Tlön, Uqbar, Orbis Tertius
The story takes place in 1940 and the narrative horizon extends to 1935; however, the events described go back to the 17th century . A postscript is attached to the story in which the narrator pretends to have written it in 1947, although it was written at the same time as the main story . It is - like the numerous footnotes - part of Borges' literary certification strategy, which supports the principle of the fictitious source citation, which essentially determines the narrative.
Tlön, Uqbar, Orbis Tertius reports how Borges and his friend Adolfo Bioy Casares discover an entry under the title Uqbar in a single edition of the Anglo-American Encyclopedia . The country named Uqbar can not be found in any other reference work - neither in other editions of this encyclopedia nor in other lexicons or atlases . The two friends speculate about the origin of this lexicon article. This article is the first trace of "Orbis Tertius", a massive conspiracy by intellectuals to come up with a world called "Tlön". The earth also changes: as the story progresses, the narrator encounters more and more artifacts from Tlön and Orbis Tertius, and in the end the earth becomes Tlön. The reader experiences how the reality content of the story changes again and again. The apparent reality of the beginning turns into fiction, which in turn is exposed as fiction, whereupon it seems to influence the real world. Accordingly, the Borges figure is to be interpreted sometimes as a narrator and sometimes as an author. Playing with these levels is what makes this story so appealing, which is typical of Borges' fantastic realism: reality and fiction permeate each other. The life of its own that Borges ascribes to invented literary works is a central theme in the narrative as in the entire volume.
The narrative is widely viewed as an allegory (or parody) of philosophical idealism - one of its main themes is how ideas manifest themselves in the physical world. To some extent it is also a protest against totalitarianism .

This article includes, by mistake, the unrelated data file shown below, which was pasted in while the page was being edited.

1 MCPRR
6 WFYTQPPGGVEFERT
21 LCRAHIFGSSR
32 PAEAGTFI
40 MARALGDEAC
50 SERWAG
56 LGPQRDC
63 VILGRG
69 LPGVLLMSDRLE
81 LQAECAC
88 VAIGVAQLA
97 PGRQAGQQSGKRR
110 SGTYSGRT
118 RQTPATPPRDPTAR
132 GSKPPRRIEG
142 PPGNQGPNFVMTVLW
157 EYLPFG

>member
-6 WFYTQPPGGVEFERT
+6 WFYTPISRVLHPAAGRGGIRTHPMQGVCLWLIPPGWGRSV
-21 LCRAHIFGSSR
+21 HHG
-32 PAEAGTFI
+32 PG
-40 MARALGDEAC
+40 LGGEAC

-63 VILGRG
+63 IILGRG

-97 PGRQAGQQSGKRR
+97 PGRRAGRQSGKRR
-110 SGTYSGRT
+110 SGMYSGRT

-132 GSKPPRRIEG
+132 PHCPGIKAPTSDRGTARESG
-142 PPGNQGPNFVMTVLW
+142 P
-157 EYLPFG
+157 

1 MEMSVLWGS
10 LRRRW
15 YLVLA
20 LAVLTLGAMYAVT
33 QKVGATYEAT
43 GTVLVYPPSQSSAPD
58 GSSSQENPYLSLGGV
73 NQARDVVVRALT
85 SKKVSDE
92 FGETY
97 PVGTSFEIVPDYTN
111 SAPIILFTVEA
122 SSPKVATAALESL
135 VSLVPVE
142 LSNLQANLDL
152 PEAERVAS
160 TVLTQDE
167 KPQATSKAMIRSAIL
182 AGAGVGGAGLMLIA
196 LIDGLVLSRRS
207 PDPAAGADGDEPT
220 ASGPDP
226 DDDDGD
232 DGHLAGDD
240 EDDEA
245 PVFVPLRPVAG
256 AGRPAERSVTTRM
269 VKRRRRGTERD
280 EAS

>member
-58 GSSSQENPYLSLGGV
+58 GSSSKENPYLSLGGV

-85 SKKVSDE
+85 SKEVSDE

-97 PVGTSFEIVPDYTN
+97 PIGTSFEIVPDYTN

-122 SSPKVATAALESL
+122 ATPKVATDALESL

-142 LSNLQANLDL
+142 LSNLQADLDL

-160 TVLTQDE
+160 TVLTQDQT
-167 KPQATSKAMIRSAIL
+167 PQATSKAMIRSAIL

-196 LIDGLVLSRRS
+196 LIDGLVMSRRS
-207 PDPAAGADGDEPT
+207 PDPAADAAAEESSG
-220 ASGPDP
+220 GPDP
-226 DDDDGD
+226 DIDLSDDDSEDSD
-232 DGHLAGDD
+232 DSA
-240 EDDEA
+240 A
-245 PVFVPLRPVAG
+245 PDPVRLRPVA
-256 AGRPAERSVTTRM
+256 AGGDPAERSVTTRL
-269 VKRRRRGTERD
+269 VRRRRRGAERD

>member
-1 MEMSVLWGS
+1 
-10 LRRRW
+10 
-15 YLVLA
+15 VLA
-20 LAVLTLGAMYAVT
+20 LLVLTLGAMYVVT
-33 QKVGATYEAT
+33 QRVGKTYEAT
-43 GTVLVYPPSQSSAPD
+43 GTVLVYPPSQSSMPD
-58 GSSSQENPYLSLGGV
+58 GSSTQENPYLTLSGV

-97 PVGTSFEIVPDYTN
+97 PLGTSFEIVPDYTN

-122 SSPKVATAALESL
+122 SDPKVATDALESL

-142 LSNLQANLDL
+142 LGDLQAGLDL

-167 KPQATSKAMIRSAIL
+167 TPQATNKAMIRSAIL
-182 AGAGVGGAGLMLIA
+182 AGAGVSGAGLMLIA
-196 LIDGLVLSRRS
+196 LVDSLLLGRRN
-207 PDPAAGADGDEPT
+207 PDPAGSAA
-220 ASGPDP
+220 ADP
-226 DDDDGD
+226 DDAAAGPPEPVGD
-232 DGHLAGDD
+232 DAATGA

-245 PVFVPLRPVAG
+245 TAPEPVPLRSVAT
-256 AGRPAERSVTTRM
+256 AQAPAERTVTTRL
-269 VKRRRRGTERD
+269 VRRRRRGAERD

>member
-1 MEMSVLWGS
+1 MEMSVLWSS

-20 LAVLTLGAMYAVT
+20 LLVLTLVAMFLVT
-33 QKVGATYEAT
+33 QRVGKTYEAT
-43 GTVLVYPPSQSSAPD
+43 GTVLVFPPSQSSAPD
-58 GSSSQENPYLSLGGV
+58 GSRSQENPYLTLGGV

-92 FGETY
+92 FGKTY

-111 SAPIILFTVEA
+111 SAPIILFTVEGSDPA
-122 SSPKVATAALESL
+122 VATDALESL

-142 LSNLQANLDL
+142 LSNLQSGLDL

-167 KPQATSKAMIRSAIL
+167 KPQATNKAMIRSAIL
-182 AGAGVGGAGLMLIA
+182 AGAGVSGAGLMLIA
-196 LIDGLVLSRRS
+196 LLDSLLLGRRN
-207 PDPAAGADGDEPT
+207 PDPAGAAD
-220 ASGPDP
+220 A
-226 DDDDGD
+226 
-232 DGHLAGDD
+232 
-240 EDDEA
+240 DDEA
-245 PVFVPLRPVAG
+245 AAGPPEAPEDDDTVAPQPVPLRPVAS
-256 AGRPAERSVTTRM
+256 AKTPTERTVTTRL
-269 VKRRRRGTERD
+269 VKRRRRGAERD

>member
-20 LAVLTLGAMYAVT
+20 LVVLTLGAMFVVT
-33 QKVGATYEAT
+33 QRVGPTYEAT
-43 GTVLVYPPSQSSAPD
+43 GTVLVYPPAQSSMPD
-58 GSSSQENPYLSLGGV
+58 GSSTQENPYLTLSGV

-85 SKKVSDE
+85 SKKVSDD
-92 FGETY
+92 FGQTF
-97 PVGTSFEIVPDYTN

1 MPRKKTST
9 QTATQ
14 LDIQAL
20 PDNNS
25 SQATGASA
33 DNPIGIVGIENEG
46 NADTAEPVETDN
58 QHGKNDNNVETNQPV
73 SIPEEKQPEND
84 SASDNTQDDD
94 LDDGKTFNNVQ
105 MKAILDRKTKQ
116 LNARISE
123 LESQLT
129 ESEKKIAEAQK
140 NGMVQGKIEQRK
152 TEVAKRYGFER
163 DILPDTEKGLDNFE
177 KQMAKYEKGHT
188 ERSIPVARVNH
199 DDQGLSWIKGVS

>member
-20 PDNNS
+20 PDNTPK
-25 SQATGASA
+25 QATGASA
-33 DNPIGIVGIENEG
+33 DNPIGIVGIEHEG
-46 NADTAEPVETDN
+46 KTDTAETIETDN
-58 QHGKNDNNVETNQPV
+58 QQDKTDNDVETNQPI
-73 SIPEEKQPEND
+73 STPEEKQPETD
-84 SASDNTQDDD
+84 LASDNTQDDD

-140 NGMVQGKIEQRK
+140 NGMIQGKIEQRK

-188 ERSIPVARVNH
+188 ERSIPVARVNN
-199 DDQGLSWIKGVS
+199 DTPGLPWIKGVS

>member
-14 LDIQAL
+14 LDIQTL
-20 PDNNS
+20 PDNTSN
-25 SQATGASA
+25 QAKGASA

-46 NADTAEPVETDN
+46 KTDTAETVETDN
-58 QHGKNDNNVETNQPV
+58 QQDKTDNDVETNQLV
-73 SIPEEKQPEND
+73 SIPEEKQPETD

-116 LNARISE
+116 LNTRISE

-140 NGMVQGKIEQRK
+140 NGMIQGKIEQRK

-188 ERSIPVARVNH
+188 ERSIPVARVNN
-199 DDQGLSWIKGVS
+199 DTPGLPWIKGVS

"Tlön, Uqbar, Orbis Tertius" has the structure of a detective story in a world gone mad. Although it is a short story, it is full of allusions to intellectual positions in Argentina and around the world and takes up a range of subjects such as philosophy of language , epistemology, and literary criticism .
Summary of the story
“Tlön, Uqbar, Orbis Tertius” follows a first-person narrator who is a fictionalized version of Borges himself. At first, Uqbar seems to be an obscure region in Iraq or Asia Minor . In a conversation with Borges, Bioy Casares explains that he remembers a heresiarch (leader of a heretical sect) declaring that “the mirrors and the pairing are abhorrent because they multiply the number of people.” Borges, impressed by this sentence, asks for their source. Bioy Casares gives an encyclopedia article about Uqbar in the Anglo-American Cyclopedia. This is a reprint of the Encyclopædia Britannica from 1902. It turns out that the article on Uqbar can only be found in a few copies of the work.
Borges reads the article more closely and states that the geographical information in the article is very vague and the extent of the area is only explained with mountains and rivers from the region itself. He was particularly struck by a reference in the section on literature that it never refers to reality, but to the imaginative realms of Mlejnas and Tlön.
After a short, realistic digression about Herbert Ashe, engineer of the Süd-Eisenbahnen, a friend of his father's, we find Borges with a more important and surprising object from his inheritance: a book in large octaves, the eleventh volume of an encyclopedia by Tlön. A blue oval with the inscription "Orbis Tertius" is printed on the first page and a cover sheet made of tissue paper.
At this point the story goes beyond Borges and his circle of friends. The assumption that several volumes of this encyclopedia still exist (about which opinions are divided) leads to the consideration of reconstructing the missing volumes and thus the history, culture and languages of Tlön.
This is followed by a lengthy treatise on languages, philosophy, and especially Tlön's epistemology , which forms the main part of the story. The residents of Tlön cling to an extreme form of Berkeley idealism that denies the reality of the world. “For them, the world is not a meeting of objects in space; it is a heterogeneous sequence of independent actions. It is successive, temporal, not spatial. "